In a recent editorial regarding allegations of corruption at the L.A. County Sheriff’s Department, the Los Angeles Times called for the Board of Supervisors to quickly install an inspector general. In his spot-on response to the Times editorial board, noted civil rights attorney, Samuel Paz, emphasizes that equally necessary is the establishing of a civilian oversight panel. The full text of Paz’ letter is below.
By R. Samuel Paz
The Times’ editorial Thursday on the dysfunction at the Los Angeles County Sheriff’s Department was only half right in concluding that the recent spat between Sheriff Lee Baca and former Undersheriff Paul Tanaka “should serve as a catalyst to speed along the Board of Supervisors in hiring an independent inspector general to oversee the department,” as recommended by the Citizen’s Commission on Jail Violence.
What is missing is the recommendation by the Kolts Commission in 1992 that the county should also create a permanent civilian oversight panel to be the eyes and ears of the public. Such oversight would operate in harmony with the new inspector general, similar to the Board of Police Commissioners that oversees the Los Angeles Police Department‘s inspector general.
The need for civilian oversight of the Sheriff’s Department became apparent in 1992 after a wave of excessive-force incidents and deaths resulted in public outrage and several revelations by The Times and other newspapers, not unlike what we have seen in the last two years with L.A. County jails. Then, the Board of Supervisors voted to create the Kolts Commission to review the department and make recommendations to stop the violence.
The Kolts Commission then, just as the jails commission now, rejected the sheriff’s argument that civilian oversight was unnecessary because, as an elected official, he was accountable to the public. The commission noted: “Indeed, we know of no major metropolitan police department in the United States which is not subject to some civilian oversight — except the Los Angeles County Sheriff’s Department.”
Its recommendation was unequivocal: “We believe that a commission should be appointed by the Board of Supervisors and empowered on an ongoing basis to audit and monitor the [Sheriff’s Department] on the topics covered by this report and any others the Board of Supervisors may deem appropriate.”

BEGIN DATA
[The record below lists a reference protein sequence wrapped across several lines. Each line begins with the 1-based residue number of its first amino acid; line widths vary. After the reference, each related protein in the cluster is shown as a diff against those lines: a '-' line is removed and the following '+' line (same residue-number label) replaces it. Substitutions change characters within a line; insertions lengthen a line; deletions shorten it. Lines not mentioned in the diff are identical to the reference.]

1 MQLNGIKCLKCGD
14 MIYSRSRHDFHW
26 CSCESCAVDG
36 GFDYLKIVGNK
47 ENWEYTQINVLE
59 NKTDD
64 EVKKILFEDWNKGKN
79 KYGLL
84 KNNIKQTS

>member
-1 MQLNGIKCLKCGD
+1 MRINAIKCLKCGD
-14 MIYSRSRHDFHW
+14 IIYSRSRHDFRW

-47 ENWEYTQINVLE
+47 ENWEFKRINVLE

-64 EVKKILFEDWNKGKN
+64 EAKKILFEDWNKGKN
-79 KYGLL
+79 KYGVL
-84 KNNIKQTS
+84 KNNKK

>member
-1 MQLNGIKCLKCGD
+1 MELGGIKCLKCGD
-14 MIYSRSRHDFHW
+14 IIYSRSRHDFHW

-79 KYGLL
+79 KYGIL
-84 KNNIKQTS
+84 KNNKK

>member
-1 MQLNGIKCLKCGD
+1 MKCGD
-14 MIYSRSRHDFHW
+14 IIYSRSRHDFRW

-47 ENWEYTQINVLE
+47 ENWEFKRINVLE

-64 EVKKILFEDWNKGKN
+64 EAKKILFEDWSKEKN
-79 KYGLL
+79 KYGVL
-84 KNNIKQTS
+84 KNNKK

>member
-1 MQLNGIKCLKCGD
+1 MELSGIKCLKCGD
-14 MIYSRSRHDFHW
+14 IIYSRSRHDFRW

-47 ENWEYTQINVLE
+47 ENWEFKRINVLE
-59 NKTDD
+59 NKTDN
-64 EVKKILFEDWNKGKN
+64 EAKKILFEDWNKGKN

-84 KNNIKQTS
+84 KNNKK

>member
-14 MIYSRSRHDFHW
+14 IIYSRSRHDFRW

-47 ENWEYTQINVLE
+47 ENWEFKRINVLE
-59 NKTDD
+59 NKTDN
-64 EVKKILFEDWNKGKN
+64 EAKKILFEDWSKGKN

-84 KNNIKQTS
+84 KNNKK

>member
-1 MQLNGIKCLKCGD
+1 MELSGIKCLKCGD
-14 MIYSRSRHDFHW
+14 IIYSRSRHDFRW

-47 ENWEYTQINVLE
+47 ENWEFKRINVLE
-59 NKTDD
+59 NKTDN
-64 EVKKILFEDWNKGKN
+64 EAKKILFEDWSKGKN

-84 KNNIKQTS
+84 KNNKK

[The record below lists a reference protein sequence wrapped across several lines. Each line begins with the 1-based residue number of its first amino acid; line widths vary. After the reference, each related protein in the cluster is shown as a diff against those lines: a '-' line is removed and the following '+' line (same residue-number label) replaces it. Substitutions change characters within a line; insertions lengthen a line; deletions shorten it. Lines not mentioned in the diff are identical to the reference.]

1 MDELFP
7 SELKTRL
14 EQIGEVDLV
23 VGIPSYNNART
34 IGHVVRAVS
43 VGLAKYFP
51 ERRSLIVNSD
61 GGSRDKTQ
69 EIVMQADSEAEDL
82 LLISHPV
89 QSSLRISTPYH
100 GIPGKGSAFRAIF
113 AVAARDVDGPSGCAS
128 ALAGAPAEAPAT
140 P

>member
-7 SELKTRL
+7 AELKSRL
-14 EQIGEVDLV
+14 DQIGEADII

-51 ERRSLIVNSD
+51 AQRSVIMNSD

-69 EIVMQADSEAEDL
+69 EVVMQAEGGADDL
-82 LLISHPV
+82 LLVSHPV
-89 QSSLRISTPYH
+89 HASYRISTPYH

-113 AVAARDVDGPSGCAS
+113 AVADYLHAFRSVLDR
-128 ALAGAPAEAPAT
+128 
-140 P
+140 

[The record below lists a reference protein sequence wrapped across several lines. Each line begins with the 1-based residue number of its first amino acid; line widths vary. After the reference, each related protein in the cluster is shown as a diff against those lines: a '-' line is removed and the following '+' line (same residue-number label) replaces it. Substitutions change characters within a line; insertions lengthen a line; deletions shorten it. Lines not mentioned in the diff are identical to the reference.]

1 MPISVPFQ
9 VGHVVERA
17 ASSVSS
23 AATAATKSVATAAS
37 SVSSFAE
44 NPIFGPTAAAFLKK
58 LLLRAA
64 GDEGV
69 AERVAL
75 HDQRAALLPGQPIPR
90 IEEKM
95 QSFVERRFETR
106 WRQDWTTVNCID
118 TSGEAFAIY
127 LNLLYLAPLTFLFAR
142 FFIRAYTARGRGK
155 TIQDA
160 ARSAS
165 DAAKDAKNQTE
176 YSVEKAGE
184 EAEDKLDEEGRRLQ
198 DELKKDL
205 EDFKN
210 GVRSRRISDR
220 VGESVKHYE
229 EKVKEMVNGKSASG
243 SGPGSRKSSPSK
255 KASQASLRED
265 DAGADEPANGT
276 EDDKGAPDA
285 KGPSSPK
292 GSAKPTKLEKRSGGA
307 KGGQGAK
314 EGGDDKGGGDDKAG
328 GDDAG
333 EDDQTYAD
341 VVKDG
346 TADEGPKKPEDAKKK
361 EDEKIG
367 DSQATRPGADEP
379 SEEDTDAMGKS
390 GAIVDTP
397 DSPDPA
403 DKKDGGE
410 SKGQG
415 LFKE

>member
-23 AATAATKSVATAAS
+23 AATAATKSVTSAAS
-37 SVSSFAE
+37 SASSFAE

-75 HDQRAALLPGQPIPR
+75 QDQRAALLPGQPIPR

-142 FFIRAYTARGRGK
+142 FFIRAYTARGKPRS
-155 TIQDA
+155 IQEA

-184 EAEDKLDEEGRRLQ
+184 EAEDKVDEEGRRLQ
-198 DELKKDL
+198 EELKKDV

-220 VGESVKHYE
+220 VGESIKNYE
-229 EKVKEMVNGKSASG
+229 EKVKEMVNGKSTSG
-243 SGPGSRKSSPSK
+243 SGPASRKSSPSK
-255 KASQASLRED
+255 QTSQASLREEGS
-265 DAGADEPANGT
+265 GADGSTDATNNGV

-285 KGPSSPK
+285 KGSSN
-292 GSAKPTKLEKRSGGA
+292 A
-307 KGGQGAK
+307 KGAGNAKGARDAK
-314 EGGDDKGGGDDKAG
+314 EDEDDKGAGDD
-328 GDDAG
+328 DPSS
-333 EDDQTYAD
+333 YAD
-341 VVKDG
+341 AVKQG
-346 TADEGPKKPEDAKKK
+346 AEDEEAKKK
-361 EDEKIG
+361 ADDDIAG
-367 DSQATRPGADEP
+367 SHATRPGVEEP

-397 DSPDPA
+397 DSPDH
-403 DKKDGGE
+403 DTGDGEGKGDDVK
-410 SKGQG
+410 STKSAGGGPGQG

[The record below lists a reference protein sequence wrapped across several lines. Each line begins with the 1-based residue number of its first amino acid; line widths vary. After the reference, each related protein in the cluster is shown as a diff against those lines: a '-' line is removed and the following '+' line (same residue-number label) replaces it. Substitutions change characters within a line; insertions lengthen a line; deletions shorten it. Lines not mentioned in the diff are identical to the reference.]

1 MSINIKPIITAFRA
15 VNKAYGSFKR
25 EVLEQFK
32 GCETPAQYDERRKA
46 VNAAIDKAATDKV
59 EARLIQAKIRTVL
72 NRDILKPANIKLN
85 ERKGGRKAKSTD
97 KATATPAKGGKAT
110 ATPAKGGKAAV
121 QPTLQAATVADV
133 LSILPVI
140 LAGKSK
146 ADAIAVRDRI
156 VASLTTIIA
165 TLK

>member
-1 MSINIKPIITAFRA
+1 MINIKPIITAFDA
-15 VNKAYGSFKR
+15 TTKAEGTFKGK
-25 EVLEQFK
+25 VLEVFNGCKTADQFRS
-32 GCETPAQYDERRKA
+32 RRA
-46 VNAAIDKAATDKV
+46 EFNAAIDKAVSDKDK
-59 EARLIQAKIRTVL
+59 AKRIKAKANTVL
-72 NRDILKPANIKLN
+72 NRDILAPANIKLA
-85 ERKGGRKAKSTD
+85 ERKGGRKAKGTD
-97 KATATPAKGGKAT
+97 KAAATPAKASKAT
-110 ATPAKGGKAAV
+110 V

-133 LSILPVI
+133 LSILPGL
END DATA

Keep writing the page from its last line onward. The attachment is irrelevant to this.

This recommendation was ignored.
The jails commission found the present oversight systems ineffective and inadequate. L.A. County Special Counsel Merrick Bobb’s frequent reports on systemic problems and the necessary reforms to fix them were ignored by the sheriff and lacked any enforcement mechanism or follow-up capability. The oversight by the Office of Independent Review, which was created in 2001 to monitor use-of-force and misconduct investigations, was found to be ineffective, ignored or changed by management. It also has been hampered by Sheriff’s Department officials withholding key documents on use of force in jails, in violation of the understanding that the Office of Independent Review was to have “unfettered access” to records. The ombudsman, which the jails commission described as the “clearinghouse for public complaints,” was found to be woefully inadequate in identifying patterns in complaints by civilians.
Beyond the moral obligation to have a permanent civilian panel to prevent another episode of uncontrolled violence, such an oversight body would save money. As a practical matter, it is doubtful that the county supervisors can adequately monitor an inspector general with all of their other obligations as elected officials. Plus, the jails commission found that in the five years before 2012, the county paid $25.6 million to settle excessive-force cases in the jails (a combined $42.3 million was spent on force cases involving the jails and regular patrol). Fiscal responsibility demands that the Sheriff’s Department establish a civilian panel in addition to an inspector general. Most police departments have found such meaningful civilian oversight to be absolutely necessary to establish accountability, trust and community respect.
One could argue that because the Sheriff’s Department ignored the recommendation by the Kolts Commission in 1992 for a civilian oversight panel, L.A. County has continued to pay a high price for deputy violence, the sheriff has remained disconnected, dysfunctional leadership has been the norm and many individuals have suffered unnecessary deaths and serious, permanent injuries. We are where we were two decades ago, with the chance to establish meaningful civilian oversight — or again to ignore it and invite the past to repeat itself.
Original letter was posted in the LA Times on May 3, 2013.